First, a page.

City Council special meeting, March 6, 2015, electronic sign resolution

Councilman Peter Wright expresses disappointment and outrage that Jefferson County staff permitted an electronic billboard facing Homewood without any advance notice. None is required by law or policy.

Councilman Peter Wright expresses disappointment and outrage that Jefferson County staff permitted an electronic billboard facing Homewood without any advance notice. None is required by law or policy.

With 35 people in attendance the City Council passed a resolution this afternoon “deploring” the construction of an enormous electronic interstate sign at the BP station on Lakeshore Drive. Earlier in the 45-minute meeting, council members, with Vance Moody absent, voted to enter executive session to hear in private advice from the city attorney any legal options the city may exercise to delay or halt the sign’s construction. The brightly illuminated “interstate sign,–touted by its owner as the only sign of such proportions sitting in a city intersection– is due to be lit up in a week or  so.

The sign property, owned by Circle K, Inc. and leased to local business owner David Dubose of New Point Digital, is in unincorporated Jefferson County, which followed the county’s regulations before issuing the permit.

Before passing the resolution, the council invited Homewood’s Jefferson County representative, Commissioner David Carrington, to address the sign issue. Carrington, who the day before issued a statement about the property’s legal and zoning history,  (C-1 in Jefferson County by court order), recommended that the residents of Homewood boycott the businesses involved, i.e. stop buying snacks and gas at BP and Circle K–or refrain from buying advertising from New Point Digital. This would bring “economic pressure” to bear, he said.

[Asked after the meeting if this course of action would bring BP Oil to its knees, Mr. Carrington said no, but it might adversely affect the local franchisee. Asked if the local franchisee’s response would be to uproot the sign, he said that was also unlikely.]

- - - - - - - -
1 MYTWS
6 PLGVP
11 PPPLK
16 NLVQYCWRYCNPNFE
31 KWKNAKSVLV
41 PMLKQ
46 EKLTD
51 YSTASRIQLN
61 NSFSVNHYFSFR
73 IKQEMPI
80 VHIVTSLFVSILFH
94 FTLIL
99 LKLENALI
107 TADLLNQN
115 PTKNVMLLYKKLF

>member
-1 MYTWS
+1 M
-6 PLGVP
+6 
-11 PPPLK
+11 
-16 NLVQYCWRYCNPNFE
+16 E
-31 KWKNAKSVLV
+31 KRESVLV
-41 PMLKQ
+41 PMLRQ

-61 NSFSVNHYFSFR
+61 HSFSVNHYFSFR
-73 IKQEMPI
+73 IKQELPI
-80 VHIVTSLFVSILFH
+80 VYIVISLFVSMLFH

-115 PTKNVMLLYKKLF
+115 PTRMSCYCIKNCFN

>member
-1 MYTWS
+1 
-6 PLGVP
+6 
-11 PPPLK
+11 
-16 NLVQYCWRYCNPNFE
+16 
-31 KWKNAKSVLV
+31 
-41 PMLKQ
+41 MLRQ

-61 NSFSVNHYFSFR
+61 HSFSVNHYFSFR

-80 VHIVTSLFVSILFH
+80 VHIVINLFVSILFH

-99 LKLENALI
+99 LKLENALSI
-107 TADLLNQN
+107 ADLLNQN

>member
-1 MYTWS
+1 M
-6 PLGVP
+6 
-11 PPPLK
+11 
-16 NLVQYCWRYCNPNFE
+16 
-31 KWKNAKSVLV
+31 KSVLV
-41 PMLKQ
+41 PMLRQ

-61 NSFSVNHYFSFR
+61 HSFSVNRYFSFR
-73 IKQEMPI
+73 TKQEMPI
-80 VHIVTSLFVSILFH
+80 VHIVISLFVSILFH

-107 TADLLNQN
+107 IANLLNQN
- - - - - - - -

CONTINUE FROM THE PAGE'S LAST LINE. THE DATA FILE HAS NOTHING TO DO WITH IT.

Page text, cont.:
To Carrington’s remarks, Mr. Hawkins said the council would follow up with an investigation of the safety of such a sign at that intersection. However, it was Mr. Wright who expressed the most outrage that the county and its staff would approve such a massive project on the border with another jurisdiction, without any notice.

“There needs to be some cognizant thought that, ‘Hey there’s a giant billboard going in 300 feet and several inches from a residential area,’ he said, referencing the minimal distance the sign sits outside the 300 feet required by county ordinance. ‘I’d like you to pass that on. Something as dramatic as this– I would really have liked to think good communication would have helped.”

SIGNGOINGINThat said, neither the council nor Mr. Carrington announced any initiative to assure better communication in the future. Mr. Jones then made public the phone number for Mr. DuBose: 205-224-5815 [THIS NUMBER HAS BEEN CORRECTED]  221-5815 (cell), and email address, at

Ms. Reid added her remarks, noting that the sign sits at the city’s only signal-protected pedestrian and bicycle crossing to the Greenway trail.

The council and residents were blindsided by the development until construction of the massive sign support came out of the ground earlier this week. Mr. Carrington said he learned about it when Homewood Mayor Scott McBrayer called him Wednesday evening at 6 p.m. The council drew up a first-draft resolution censuring the county for permitting the sign, but later toned down the language while the county representative seemed to be helping, council president Bruce Limbaugh said.

Some residents attending were frustrated by the lack of specific response either from Carrington, or council members. A man stood up after adjournment asking why the council wasn’t filing a request for a temporary restraining order to halt construction.

Members present: Michael Hallman, Britt Thames, Fred Hawkins, Patrick McClusky, Walter Jones, Barry Smith, Heather Reid, Peter Wright and Bruce Limbaugh, council president. Also present was Mayor Scott McBrayer.

Members absent: Vance Moody; Walter Jones arrived during the executive session.

Staff present: City clerk Linda Cook, city attorney Mike Kendrick, mayor’s chief of staff J. J. Bischoff, Building, Engineering and Zoning staff Greg Cobb.

Audience attendance: 35

Passed a resolution “deploring” the electronic billboard sign being built at the BP on Lakeshore Drive. The measure passed unanimously, with Vance Moody absent.


2 responses to “City Council special meeting, March 6, 2015, electronic sign resolution

  1. Thousands of cities and counties ban billboards to protect their uniqueness and beauty. Four states ban billboards altogether; Alaska, Maine, Vermont, and Hawaii. Billboards are litter on a stick and damage neighboring property values. This billboard will deter any quality real estate development on nearby property. Someone might build a car wash or a pawn shop but certainly no high quality office buildings.


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